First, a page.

In parallel to all this we find Meta’s activities in virtual and augmented reality. This is the positive point for the company, whose efforts for almost eight years (when it bought the start-up Oculus VR) are beginning to bear fruit. Revenues related to its Reality Labs division (which encompasses the entire ecosystem formerly called Oculus, but also Spark AR, Portal devices and R&D activities) amounted to $ 2.3 billion in 2021. This is the first time Meta has reported them separately when presenting its financial results. We also learn that they have doubled from year to year since 2019, from 501 million to 1.1 billion, and then to 2.3).
More specifically, the company raised $ 534 million in the first quarter of 2021, $305 million in the second, $558 million in the third and finally $877 million in the last quarter, a good result driven by the record sales of the Meta Quest 2 during the end-of-year holidays. Meta does not reveal how many devices it sells, but estimates from various industry observers agree that the 10 million copies sold have probably been exceeded.
$1 billion in purchases for the Quest ecosystem
This has repercussions on the application ecosystem, and this is undoubtedly the best news that Meta had to announce at the conference. Quest headset users have spent over a billion dollars on content to date, a symbolic milestone for this niche market that is finally starting to spread its wings.
Chris Pruett, who heads the content ecosystem at Meta, said that eight titles generated more than $20 million in gross revenue (that is, before Meta took its 30%), 14 titles exceeded 10 million, and 17 titles went beyond 5 million. In total, 120 applications have passed the million-dollar revenue mark. This is double the figure reported in January 2021 (60 applications) and six times more than in 2020 (there were only 20 titles above the million then).
$10 billion in losses for AR/VR
However, despite these record revenues, this division is experiencing losses of $10.2 billion in total. The fault lies with the extensive R & D that Meta is engaged in, which is betting its future on these technologies. Its expenses have steadily increased over 2021: 1.8 billion losses in the first quarter, 2.4 billion in the second, 2.6 billion in the third and 3.3 billion in the last quarter. They will continue to grow in the future. Mark Zuckerberg’s bet is to establish himself as one of the reference platforms of the next great computer era (post-smartphone) to no longer be at the mercy of competitors like Apple or Google.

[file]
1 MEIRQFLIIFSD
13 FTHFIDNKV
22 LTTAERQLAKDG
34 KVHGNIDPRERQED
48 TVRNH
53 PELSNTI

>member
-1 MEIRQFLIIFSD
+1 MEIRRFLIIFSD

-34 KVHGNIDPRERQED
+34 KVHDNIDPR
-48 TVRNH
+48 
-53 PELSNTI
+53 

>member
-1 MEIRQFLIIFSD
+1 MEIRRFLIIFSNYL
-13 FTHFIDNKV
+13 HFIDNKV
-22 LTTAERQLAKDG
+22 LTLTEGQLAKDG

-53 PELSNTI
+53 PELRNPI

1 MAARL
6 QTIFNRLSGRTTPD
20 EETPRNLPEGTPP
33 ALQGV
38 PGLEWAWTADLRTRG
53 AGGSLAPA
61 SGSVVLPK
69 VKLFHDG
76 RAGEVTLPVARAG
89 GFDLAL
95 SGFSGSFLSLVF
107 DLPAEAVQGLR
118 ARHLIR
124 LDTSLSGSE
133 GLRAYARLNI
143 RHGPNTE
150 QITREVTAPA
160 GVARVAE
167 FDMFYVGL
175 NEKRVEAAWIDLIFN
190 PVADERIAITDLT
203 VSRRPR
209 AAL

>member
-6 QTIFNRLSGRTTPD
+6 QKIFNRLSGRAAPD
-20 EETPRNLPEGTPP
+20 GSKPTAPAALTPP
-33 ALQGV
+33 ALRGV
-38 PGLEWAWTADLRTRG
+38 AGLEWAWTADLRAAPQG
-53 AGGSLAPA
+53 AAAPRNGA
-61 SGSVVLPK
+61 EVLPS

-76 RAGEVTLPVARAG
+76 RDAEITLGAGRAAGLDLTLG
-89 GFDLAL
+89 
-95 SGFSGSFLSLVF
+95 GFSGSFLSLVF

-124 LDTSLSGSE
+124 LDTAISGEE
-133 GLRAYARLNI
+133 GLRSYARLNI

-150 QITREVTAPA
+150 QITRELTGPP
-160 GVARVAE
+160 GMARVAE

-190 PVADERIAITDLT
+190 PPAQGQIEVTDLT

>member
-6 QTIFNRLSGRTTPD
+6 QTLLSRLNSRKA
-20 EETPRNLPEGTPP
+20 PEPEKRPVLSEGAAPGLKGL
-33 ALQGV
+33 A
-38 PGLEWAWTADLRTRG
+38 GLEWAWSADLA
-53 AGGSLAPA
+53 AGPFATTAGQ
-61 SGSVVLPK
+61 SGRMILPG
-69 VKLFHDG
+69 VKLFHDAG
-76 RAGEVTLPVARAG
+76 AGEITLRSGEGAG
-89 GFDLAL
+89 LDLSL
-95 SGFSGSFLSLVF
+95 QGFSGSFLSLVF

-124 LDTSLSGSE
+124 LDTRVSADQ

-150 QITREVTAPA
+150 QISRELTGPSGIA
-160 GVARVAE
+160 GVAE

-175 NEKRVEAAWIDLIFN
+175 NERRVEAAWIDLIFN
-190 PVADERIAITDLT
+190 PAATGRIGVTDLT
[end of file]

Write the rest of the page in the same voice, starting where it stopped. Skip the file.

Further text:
The main difficulty he has to face is that the democratization of these technologies to the general public and for uses in everyday life is still a long way off (5 to 10 years at the very least). The Reality Labs division will continue to generate losses until then, which means that the historical business must remain performing in the meantime in order – among other things – to finance it. Meta must try to maintain the balance between these two activities if he intends to succeed in transforming himself as he wishes. Added to this will be the future competition of actors like Apple… or ByteDance.
Mark Zuckerberg touched a few words in passing about the ongoing projects. Cambria, the company’s high-end mixed reality headset, will be unveiled as planned this year and will be positioned in a premium segment. The Nazaré project, which concerns lightweight augmented reality glasses that can be worn all day, is progressing at a good pace.
And the social applications grouped under the Horizon brand, which are intended to become interconnected in the long term, will form the heart of its “metaverse” strategy. Horizon: Worlds should also be available on smartphones during the year to allow more communication between users of “classic” social applications and those evolving in virtual reality. Note that it is only available in North America at the moment.